Compassion and kindness
Can midwives be taught how to be kind and compassionate? George F Winter investigates
Significant among the dispiriting catalogue of midwifery and obstetric issues that were identified in the review of 250 maternity services cases at the Shrewsbury and Telford Hospitals NHS Trust, is the revelation on page 11 that ‘[o]ne of the most disappointing and deeply worrying themes that has emerged is the reported lack of kindness and compassion from some members of the maternity team at the Trust’ (Ockenden report, 2020).
‘Disappointing and deeply worrying’ most certainly, and I sought refuge in the thought that this finding represented no more than an outlier. Yet we cannot ignore the warning from the World Health Organization ([WHO], 2014) that ‘[m]any women experience disrespectful and abusive treatment during childbirth in facilities worldwide. Such treatment not only violates the rights of women to respectful care but can also threaten their rights to life, health, bodily integrity and freedom from discrimination’.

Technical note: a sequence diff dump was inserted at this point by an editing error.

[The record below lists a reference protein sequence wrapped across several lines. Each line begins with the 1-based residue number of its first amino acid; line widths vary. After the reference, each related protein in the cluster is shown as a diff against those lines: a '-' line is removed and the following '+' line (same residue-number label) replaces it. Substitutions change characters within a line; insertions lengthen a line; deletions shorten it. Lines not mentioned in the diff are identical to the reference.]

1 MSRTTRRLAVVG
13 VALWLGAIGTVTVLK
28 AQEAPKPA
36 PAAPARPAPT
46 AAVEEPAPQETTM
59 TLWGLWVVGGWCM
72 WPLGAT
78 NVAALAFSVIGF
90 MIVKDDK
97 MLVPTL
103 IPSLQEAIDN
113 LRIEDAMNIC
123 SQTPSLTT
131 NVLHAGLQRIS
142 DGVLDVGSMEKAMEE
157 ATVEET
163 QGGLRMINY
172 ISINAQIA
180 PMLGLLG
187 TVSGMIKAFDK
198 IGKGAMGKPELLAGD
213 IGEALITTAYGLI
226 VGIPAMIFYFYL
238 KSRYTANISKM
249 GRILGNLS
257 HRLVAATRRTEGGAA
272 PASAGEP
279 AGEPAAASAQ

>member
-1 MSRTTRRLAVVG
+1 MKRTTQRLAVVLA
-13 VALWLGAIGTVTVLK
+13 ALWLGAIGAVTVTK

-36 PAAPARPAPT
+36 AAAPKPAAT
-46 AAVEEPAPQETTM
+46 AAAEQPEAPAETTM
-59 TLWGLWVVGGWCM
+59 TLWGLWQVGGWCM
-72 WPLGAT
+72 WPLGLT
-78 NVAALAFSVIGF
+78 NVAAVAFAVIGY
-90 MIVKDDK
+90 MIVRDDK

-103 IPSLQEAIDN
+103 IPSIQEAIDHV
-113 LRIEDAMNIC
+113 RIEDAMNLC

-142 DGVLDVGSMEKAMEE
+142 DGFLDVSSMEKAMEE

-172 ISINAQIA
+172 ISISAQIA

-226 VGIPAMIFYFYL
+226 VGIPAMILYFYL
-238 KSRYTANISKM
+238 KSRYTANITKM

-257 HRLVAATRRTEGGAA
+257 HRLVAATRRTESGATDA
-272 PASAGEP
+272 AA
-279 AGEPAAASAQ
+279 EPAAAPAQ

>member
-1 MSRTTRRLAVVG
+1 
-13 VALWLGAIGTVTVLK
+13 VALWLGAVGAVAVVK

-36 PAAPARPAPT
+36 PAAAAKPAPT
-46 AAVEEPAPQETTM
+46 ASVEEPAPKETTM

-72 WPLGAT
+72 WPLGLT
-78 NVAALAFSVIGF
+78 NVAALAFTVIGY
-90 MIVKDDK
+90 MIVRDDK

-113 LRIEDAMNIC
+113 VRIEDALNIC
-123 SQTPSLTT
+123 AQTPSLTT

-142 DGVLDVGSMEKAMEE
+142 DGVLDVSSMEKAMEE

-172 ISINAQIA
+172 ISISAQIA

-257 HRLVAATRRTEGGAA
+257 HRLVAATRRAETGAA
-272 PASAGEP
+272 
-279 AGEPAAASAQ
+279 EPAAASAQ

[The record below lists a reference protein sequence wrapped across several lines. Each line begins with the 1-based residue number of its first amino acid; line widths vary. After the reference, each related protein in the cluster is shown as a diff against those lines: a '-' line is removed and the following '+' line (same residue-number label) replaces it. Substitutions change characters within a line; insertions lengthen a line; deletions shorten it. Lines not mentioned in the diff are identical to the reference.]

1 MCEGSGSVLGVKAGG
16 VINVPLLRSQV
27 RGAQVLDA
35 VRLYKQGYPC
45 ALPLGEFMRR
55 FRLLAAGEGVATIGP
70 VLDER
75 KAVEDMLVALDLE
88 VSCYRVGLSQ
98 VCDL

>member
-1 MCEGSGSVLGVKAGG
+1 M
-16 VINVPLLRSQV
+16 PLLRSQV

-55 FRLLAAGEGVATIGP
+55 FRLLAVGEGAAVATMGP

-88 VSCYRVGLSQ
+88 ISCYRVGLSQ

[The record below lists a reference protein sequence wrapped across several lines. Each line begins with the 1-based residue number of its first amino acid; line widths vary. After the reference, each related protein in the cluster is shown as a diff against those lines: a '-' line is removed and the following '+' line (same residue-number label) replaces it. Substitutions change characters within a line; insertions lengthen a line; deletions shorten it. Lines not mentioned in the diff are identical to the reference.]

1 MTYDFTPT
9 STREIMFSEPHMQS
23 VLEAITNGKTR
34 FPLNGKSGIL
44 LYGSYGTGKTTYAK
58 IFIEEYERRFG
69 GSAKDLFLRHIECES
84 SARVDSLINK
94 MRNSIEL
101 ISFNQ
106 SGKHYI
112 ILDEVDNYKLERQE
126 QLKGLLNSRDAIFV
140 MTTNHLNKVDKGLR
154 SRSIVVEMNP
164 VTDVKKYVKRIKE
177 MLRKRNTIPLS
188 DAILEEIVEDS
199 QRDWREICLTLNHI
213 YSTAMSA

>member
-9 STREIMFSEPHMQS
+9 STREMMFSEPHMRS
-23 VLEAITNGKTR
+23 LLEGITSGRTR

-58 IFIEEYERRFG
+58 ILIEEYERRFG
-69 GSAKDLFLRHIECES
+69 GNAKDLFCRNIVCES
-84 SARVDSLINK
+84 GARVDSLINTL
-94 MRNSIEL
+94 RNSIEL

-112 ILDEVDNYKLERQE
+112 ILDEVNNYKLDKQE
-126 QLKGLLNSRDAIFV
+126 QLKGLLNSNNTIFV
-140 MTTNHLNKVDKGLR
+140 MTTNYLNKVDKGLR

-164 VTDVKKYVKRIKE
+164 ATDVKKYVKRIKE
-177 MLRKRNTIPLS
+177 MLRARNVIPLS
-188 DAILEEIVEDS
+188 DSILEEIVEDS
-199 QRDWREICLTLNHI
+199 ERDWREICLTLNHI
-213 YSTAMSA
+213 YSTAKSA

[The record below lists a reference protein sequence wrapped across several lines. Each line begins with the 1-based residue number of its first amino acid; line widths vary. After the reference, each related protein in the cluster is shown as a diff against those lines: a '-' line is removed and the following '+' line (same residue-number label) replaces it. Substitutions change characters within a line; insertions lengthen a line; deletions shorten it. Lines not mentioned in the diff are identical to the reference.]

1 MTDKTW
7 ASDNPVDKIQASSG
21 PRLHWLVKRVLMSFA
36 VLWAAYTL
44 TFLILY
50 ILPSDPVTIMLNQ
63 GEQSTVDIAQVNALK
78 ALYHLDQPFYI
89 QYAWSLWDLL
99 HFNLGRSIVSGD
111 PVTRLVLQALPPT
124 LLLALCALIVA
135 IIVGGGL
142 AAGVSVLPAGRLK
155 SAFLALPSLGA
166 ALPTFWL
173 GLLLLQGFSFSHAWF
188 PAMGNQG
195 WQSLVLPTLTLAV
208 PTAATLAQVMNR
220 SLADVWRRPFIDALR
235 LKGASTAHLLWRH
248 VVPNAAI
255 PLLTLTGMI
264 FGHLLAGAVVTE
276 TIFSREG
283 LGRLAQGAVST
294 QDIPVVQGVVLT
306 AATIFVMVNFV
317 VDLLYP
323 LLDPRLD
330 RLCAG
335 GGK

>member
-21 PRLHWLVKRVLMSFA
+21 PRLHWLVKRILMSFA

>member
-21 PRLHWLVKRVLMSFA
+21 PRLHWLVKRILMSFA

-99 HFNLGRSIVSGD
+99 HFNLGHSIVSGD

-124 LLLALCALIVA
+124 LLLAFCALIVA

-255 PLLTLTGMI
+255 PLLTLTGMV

It is not my intention to comment on the Ockenden report but to consider instead the nature of kindness and compassion that the report highlights. One might assume that such concepts need no further elaboration in the context of midwifery but are central to the proper functioning of high quality maternity care. However, the documented experiences of childbearing women do not always support such assumptions.
Register now to continue reading
Thank you for visiting British Journal of Midwifery and reading some of our peer-reviewed resources for midwives. To read more, please register today. You’ll enjoy the following great benefits:
Limited access to our clinical or professional articles
Unlimited access to the latest news, blogs and video content
Monthly email newsletter